The portrait of the American family has undergone a revolution. In its metamorphosis, we have seen a shift from Mom as the hub in the wheel of family life to Dad braiding hair, taking the baby to the pediatrician, and cheering along the sidelines at a 4 pm soccer game. Still, regardless of their sex, parents today are increasingly involved in their children’s lives to the point of being referenced as “hothouse parents” – those who engineer their children’s time and program their activities to achieve a pre-determined result.

One father recently told me, with pride: “They’ll eat what you feed them.” True. However, we need to provide nourishment, not condiment. My question: can’t we put on their plates the stuff of childhood?

The issue is confounded by the recent appearance on the scene of the 21st Century Dad! Just as the 1970s classic “William’s Doll” by Charlotte Zolotow breaks the stereotype of a boy who wants to own a doll of his own, today’s father fractures the mold of the dad whose primary role is to earn a living for the family.

Not a judgment. William’s grandmother explains why William needs a doll; she tells his father that he wants it so he’ll know how to care for his own baby “and bring him the things he desires, like a doll, so he can practice being a father.”

A recent Gallup Poll found that almost 60 percent of men derive a greater sense of satisfaction from caring for their family than they do from a job well done at work. It is a given that more and more men are appreciating a milieu that goes beyond work and public success, the previous marker that defined their life purpose. Advocate Jeff Gillenkirk characterizes it as the world of toothless smiles and gravity-defying first steps, clingy hugs, a new color mixed, a shoelace tied, a pretty dress, or a pair of pants put on right….” – a new measure of manhood.

But guys, be careful! I have been seeing the tendency toward overcompensation for this newly identified addition to Dad’s portfolio. Raising kids is not a business requiring constant oversight! It is an art to sow the seeds that stimulate new growth; you can over-water any garden regardless of its budding blossoms. Here’s some anecdotal evidence I have recently observed of well-intentioned fathers drowning their prized proverbial blooms:

A dad who railed that his 5-year-old daughter was plagued by separation anxiety when HE couldn’t let go of her hand; a father who refused to consider the possibility that his son had overcome a bout of homesickness while he still suffered from kid-sickness; a dad who empowered his 2-year-old to run amok in someone else’s home because he was loath to use the word “no” with his child.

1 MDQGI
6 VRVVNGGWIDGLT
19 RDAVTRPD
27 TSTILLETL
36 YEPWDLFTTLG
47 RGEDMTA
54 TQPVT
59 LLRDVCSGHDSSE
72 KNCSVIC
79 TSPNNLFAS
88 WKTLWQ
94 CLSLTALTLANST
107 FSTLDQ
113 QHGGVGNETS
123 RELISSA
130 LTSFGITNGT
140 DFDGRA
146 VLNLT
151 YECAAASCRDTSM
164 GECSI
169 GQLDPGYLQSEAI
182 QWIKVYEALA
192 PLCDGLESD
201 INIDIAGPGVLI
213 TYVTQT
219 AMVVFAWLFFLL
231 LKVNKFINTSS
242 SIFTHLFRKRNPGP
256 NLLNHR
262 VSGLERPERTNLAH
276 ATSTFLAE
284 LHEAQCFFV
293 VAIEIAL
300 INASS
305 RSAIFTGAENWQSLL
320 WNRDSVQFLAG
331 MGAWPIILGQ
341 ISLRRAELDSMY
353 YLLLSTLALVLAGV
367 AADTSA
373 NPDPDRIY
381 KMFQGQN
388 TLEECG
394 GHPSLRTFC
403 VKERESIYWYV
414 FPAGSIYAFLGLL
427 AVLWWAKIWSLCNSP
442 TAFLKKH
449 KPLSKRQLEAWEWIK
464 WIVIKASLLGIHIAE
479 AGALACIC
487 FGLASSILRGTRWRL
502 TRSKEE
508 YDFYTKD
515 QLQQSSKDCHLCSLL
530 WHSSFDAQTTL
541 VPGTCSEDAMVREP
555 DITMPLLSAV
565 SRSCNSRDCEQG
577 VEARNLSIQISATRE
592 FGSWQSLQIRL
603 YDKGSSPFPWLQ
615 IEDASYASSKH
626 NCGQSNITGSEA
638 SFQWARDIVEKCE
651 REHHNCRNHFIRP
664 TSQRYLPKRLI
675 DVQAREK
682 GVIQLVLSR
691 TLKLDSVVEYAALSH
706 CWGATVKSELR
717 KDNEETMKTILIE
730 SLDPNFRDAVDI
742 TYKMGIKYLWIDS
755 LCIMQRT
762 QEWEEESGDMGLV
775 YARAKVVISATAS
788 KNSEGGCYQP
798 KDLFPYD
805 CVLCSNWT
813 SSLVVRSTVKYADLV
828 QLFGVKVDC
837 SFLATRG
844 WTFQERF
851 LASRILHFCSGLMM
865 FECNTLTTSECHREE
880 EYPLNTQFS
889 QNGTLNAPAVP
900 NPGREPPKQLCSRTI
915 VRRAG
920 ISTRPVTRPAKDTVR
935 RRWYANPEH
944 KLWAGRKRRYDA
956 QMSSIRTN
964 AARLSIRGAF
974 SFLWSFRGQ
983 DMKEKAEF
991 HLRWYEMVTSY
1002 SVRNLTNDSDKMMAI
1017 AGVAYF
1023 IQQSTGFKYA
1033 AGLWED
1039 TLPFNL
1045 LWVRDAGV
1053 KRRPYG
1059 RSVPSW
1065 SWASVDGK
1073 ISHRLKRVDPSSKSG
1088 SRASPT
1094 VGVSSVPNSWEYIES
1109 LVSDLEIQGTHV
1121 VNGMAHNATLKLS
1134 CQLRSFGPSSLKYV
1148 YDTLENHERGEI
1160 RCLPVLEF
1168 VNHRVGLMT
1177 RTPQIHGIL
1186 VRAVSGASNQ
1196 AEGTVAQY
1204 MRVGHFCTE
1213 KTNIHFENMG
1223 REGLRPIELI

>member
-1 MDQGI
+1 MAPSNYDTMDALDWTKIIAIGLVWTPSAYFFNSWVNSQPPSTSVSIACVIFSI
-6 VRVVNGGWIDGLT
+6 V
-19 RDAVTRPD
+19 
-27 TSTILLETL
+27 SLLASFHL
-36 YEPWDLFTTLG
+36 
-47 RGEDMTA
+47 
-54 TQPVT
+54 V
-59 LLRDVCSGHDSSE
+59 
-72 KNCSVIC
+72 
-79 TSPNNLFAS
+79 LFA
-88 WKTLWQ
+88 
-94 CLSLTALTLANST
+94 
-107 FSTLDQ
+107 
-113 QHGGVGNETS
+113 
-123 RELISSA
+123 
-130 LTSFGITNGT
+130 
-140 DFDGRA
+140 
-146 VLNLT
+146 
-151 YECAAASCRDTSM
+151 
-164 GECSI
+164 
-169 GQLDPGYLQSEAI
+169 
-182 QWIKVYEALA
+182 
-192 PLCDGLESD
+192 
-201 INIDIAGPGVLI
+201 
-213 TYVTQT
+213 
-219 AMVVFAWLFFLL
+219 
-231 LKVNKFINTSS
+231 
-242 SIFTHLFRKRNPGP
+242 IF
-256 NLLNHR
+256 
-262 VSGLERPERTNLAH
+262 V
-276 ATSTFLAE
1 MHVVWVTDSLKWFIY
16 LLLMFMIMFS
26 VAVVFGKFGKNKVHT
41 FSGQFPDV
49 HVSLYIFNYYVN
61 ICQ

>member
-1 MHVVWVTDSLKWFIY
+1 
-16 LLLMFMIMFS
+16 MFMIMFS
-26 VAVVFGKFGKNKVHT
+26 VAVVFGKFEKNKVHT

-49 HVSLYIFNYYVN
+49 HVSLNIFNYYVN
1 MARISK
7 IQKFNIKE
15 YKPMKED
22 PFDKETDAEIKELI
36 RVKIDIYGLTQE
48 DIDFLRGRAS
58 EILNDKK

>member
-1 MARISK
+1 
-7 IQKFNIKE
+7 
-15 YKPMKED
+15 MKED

There is good news, though: according to a 2008 British study, children with outstanding father involvement had significantly higher IQs at age 11 than those with low father participation; by age 42, children with high father connection had shown substantially more upward mobility than those with low father contribution; and fathers who engaged with their children had a positive effect upon them.

The prospective benefit on this phenomenon is clear: the emerging model of fatherhood that celebrates the first step, the first solid food, and the first soccer goal highlights a fraternity of dads who can make a difference in the lives of their children – despite the fact that only seven percent of eligible fathers take paternity leave!

I’m all for equality in parenting and job-sharing, especially diaper-changing and making school lunches! In fact, research supports the need for boys who are being raised in our patriarchal society to develop their emotional edge, their softer side. Let’s just be sure that in this manufactured greenhouse of parenting we don’t produce a dependence on artificial nourishment that brings about failure to thrive. If one hothouse parent can stifle growth by blocking the natural sunlight, can you imagine what two can cultivate by not allowing their offspring to mature on their own and to find their own solid roots?